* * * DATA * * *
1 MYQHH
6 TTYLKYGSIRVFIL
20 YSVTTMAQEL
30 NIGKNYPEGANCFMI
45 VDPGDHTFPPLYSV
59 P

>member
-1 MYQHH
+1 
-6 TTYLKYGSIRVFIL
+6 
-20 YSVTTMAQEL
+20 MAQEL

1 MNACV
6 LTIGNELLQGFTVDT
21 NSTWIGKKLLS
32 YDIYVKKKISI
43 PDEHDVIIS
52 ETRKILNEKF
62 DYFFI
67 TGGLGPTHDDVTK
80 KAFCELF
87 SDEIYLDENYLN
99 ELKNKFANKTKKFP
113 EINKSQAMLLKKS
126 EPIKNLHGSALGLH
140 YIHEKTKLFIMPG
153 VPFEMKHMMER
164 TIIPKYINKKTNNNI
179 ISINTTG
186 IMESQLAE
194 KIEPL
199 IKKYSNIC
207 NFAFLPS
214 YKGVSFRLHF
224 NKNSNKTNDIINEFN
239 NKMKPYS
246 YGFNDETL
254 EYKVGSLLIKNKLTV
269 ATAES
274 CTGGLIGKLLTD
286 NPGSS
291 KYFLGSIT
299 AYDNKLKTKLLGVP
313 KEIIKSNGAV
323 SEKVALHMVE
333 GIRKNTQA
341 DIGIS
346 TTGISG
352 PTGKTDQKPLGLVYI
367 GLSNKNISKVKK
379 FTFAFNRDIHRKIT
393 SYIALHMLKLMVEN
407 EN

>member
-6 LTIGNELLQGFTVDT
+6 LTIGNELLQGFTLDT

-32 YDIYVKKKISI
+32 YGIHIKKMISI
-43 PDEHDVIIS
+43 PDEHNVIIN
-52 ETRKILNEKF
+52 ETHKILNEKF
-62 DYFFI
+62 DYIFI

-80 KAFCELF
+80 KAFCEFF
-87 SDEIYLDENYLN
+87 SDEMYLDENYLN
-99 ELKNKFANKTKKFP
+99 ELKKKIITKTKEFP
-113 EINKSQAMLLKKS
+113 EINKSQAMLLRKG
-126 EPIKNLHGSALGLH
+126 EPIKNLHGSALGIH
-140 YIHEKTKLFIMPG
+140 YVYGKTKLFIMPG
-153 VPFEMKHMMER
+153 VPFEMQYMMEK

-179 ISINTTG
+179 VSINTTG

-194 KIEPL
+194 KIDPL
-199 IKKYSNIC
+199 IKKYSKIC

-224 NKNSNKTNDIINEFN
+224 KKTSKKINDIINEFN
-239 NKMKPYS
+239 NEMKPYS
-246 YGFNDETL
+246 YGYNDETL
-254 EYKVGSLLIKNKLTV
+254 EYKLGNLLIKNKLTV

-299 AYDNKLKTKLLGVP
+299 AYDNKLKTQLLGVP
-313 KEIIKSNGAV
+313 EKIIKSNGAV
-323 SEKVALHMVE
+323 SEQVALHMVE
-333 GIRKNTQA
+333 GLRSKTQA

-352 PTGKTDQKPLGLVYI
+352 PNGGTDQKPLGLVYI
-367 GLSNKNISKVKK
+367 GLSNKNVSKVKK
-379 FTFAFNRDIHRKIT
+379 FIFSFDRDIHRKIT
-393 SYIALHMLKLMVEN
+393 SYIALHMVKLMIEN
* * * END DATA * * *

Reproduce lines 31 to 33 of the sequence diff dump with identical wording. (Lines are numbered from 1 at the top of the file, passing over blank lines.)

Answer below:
186 IMESQLAE
194 KIEPL
199 IKKYSNIC